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Archenemy (2020) MOVIE REVIEW | CRPWrites

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  • Connor Petrey
  • crpWritescom
  • crpwritescom
  • crpWrites

Movie Review

CASUAL

 Published: 12.09.20

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         MPAA: NR

                Genre: Action. Adventure.

         One of the year’s most ambitious superhero films

     RELEASE: 12.11.20

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ARCHENEMY (2020) 

OPENING THOUGHTS:

While most moviegoers might remember 2020 as the year The New Mutants finally premiered, or the first year in a decade that there wasn’t any new development within the MCU, it should also be remembered as the year that more original stories emerged within the superhero genre than ever before - and good ones at that! From André Øvredal’s Mortal to Gina Prince-Bythewood’s The Old Guard and even Henry Joost and Ariel Schulman's Project Power, there were so many new characters, new worlds, and new stories to explore this year. And while we're just about two weeks away from another first for the superhero genre - WarnerMedia’s Wonder Woman sequel going straight to VOD - this week, there's one more original entry to look out for: Archenemy.

DIRECTION:

Here we have one of the year’s most ambitious superhero films, not just in terms of story, but in terms of scope too. Yes, it’s a superhero film, but it’s also a thriller with a mystery that looms over it during it’s 95 minute runtime, There’s also a splash of animation too. As wild as it sounds though, director Adam Egypt Mortimer’s clear vision prevails and ultimately makes it all look effortless. That doesn’t mean it’s perfect though.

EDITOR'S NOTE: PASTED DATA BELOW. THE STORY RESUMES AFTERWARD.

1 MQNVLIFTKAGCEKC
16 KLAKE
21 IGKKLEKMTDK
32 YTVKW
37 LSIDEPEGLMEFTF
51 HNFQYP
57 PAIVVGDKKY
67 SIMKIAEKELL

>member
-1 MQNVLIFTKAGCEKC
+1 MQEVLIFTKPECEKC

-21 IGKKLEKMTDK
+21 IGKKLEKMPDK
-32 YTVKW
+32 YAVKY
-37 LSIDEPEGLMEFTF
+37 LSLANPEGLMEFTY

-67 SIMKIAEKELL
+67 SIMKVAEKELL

For instance, while the animation doesn’t feel too out of place, it’s definitely distracting - especially since it’s used for flashbacks. My biggest issue with the direction is that none of the action sequences have enough action. As a result, none of them are satisfying, especially when our main character is involved. He doesn’t fight his foes as much as he takes them down with a few blows. It’s the equivalent to watching One Punch Man, who if you’ve never seen the anime, spends more time listening to his foes talk about their agenda then fighting them.

PLOT:

The film revolves around a teenager who meets a homeless man named Max Fist that claims to be a superhero from another world. When the teenager and his sister get into trouble with some local gangsters though, the man becomes their (very) violent guardian; calling into question whether or not he really is a lost superhero or just a crazy bum.

 

Imagine if Christopher Nolan’s The Dark Knight had a baby with Disney’s Enchanted. That’s not only the impression this film’s trailer gives, it’s probably the best way to describe it too. Now, once again, it’s not perfect because there are some very egregious and unforgivable plot holes. However, another thing that I think Mortimer does incredibly well (in regards to the plot) is that he doesn’t give you an answer to the film’s overarching mystery immediately. One second, Max is taking down swarms of henchmen with his God-like strength. The next second he’s doing meth. Just when the smoke begins to clear, and you start to believe you know the truth about him, Mortimer makes you think twice, and I appreciated that. The mystery behind Max’s origin is the real heart of the film, and it really pays off when it’s finally revealed.